Viacom Revenue Down, Earnings Up, Investors Concerned | Adweek Viacom Revenue Down, Earnings Up, Investors Concerned | Adweek
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Viacom Revenue Down, Earnings Up, Investors Concerned

Analyst: 'Is MTV broken?'
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Analysts have changed tone about Viacom, the owner of MTV, Nickeolodeon, Comedy Central, VH1 and BET. Barclay's media guru Anthony DiClemente was the most poilite of the bunch, congratulating Viacom execs on the lack of correspondance between plummeting ratings and more modestly diminished ad prices. "Investors are pleasantly surprised by the lack of correlation between ratings declines and advertising trends," DiClemente told Philippe Dauman, Viacom's president and CEO.

Marci Ryvicker of Wells Fargo was less upbeat. "Is MTV broken?" she asked.

"It is not broken. It is highly successful," Dauman replied. He went on to tout Catfish as "the highest-rated launch in MTV history," a statement that is tough to parse, given other highly successful shows far in the network's past (Catfish logged some 2.7 million viewers, which is as good as anything the network has put out since Ridiculousness last year). The numbers are nowhere near figures for most episodes of the now-canceled Jersey Shore, however.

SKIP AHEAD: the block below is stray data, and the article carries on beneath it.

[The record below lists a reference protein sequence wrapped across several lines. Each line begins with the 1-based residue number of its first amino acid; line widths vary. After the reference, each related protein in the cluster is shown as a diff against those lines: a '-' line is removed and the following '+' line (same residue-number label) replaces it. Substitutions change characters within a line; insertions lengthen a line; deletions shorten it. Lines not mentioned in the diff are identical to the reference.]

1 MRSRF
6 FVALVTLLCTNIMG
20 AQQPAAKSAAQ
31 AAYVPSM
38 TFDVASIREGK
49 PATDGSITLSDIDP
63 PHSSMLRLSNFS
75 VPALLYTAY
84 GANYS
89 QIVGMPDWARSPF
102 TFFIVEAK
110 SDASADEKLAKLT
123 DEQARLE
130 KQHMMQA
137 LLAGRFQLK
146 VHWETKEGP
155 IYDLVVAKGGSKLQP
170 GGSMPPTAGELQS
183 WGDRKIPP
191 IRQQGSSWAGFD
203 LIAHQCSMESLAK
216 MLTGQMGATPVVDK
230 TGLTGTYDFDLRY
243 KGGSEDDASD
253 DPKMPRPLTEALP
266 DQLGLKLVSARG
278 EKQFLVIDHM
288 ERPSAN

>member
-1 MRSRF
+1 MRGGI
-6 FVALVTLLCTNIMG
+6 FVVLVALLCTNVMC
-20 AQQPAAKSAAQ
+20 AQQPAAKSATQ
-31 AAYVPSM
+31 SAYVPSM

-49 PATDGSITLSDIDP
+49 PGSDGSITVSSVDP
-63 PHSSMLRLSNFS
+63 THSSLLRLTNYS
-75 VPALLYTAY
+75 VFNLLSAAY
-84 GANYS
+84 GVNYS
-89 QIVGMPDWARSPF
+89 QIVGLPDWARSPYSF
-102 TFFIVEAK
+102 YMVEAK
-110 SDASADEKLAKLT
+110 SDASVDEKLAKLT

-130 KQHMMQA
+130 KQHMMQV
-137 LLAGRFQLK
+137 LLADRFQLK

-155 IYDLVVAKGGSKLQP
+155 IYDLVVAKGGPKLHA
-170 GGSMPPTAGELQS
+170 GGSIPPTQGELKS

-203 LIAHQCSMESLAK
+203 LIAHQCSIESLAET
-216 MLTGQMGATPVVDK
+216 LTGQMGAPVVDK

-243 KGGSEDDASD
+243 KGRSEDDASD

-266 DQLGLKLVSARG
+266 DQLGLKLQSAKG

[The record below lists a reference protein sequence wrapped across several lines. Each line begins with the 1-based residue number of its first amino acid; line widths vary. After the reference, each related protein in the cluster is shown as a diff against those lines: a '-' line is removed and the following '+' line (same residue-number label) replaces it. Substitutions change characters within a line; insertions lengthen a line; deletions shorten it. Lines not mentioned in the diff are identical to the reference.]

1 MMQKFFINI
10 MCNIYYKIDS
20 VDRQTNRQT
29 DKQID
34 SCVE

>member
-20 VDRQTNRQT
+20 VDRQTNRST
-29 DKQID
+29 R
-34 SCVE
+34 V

In fact, analysts are starting to question Viacom's prospects for next year. Ryvicker said that investors were concerned that the network might not be able to carry its long-running stock buyback program to its $2.5 billion projected spend (the program is one of the reasons earnings keep going up despite tough year-over-year comparisons), and Todd Juenger, a senior analyst plainly questioned the network's projections for its own growth.

“The swing factor is advertising," Juenger said. "As we understand FY 13 consensus expectations, they include positive advertising revenue growth (+1 percent). That does not seem like a realistic base case to us."

Viacom's earnings were up in Q4 despite serious drops in revenue, largely due to decreased ad sales. Sales figures were down from $1.25 billion for the same quarter last year to $1.16 billion. Dauman offered the same reasons he'd given for the year-over-year declines in previous quarters: an increase in time-shifted viewing and lack of competent measurement from industry leaser Nielsen (Nielsen strongly denies these claims and has said that it is making its measurements more accurate, not less).

Dauman was upbeat about Nickelodeon in particular. "That period of weakness is starting to lift," he said.

Dauman also praised the kids' network's newest hope, a new Ninja Turtles cartoon, which has performed well among kids 2-11 on Saturday mornings.